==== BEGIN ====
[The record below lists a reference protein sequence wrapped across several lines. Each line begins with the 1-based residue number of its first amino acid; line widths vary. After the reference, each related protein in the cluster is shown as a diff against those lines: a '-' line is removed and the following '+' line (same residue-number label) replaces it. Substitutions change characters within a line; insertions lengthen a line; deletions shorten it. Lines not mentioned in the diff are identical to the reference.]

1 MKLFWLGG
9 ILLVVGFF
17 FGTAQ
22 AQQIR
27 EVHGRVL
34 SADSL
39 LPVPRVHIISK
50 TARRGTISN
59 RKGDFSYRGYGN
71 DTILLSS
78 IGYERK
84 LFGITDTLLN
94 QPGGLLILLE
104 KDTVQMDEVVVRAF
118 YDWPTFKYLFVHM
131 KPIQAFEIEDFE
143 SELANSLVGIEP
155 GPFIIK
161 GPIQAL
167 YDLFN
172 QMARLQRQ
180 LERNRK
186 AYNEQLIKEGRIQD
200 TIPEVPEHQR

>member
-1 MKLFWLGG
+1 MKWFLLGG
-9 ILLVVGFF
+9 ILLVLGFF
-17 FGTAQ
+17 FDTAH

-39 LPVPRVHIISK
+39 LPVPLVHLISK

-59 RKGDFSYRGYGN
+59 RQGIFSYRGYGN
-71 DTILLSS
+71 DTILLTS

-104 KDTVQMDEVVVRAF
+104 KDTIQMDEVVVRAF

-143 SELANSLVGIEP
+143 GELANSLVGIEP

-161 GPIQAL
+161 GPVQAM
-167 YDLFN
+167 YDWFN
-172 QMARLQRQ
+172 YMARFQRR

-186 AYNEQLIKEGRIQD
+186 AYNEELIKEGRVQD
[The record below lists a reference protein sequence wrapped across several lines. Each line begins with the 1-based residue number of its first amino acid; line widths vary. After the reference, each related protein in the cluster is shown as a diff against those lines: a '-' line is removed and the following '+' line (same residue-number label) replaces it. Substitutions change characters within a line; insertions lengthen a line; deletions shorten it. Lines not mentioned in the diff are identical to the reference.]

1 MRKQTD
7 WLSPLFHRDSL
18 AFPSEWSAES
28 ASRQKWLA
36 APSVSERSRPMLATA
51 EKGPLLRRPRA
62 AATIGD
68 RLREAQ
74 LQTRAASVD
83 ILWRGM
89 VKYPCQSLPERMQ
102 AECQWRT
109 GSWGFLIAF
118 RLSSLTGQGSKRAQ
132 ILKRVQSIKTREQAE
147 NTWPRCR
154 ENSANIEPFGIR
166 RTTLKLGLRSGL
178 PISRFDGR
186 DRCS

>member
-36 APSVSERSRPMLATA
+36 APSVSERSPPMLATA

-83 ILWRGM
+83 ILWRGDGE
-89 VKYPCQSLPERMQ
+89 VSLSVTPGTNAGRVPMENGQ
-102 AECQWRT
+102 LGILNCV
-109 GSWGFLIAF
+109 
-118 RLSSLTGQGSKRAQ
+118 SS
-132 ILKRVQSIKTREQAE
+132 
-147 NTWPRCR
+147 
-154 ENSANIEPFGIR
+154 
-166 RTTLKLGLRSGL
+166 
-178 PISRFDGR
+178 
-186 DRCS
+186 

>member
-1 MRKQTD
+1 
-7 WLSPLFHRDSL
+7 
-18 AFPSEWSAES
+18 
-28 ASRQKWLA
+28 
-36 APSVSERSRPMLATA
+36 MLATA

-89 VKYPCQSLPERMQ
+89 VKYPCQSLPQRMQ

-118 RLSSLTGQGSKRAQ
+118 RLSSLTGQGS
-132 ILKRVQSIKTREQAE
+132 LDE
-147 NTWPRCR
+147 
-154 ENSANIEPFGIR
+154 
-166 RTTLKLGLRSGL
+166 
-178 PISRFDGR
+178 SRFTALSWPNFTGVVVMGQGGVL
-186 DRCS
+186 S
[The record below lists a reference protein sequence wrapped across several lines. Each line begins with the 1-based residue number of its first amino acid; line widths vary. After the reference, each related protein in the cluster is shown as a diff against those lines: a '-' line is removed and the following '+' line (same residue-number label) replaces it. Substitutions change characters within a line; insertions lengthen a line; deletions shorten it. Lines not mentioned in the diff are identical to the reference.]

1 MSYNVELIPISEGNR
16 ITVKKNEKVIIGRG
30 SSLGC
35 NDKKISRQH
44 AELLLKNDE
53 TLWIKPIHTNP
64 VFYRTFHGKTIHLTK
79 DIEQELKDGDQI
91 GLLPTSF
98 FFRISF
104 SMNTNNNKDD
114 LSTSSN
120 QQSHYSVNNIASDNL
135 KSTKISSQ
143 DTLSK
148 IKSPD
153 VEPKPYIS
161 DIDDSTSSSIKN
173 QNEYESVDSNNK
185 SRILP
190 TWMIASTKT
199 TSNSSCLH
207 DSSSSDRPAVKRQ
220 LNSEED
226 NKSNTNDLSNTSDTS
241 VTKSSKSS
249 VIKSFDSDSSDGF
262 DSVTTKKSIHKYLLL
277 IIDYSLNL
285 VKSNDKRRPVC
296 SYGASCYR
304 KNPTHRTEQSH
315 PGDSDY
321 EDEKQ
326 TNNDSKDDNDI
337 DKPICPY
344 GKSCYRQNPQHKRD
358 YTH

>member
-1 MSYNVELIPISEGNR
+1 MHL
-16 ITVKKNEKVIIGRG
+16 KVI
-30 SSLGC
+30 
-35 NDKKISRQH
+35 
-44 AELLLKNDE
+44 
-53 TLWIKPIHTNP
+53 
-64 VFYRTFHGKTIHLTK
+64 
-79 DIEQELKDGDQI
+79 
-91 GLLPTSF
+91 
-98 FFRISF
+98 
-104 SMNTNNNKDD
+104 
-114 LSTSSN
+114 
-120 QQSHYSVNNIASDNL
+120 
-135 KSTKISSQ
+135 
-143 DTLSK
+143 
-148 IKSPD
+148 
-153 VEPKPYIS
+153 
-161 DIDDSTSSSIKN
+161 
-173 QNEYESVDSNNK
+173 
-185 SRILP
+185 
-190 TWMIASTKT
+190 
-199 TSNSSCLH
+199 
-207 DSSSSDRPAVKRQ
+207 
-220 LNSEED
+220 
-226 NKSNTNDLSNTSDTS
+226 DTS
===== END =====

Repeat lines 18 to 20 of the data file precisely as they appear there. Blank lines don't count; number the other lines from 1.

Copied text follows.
143 SELANSLVGIEP
155 GPFIIK
161 GPIQAL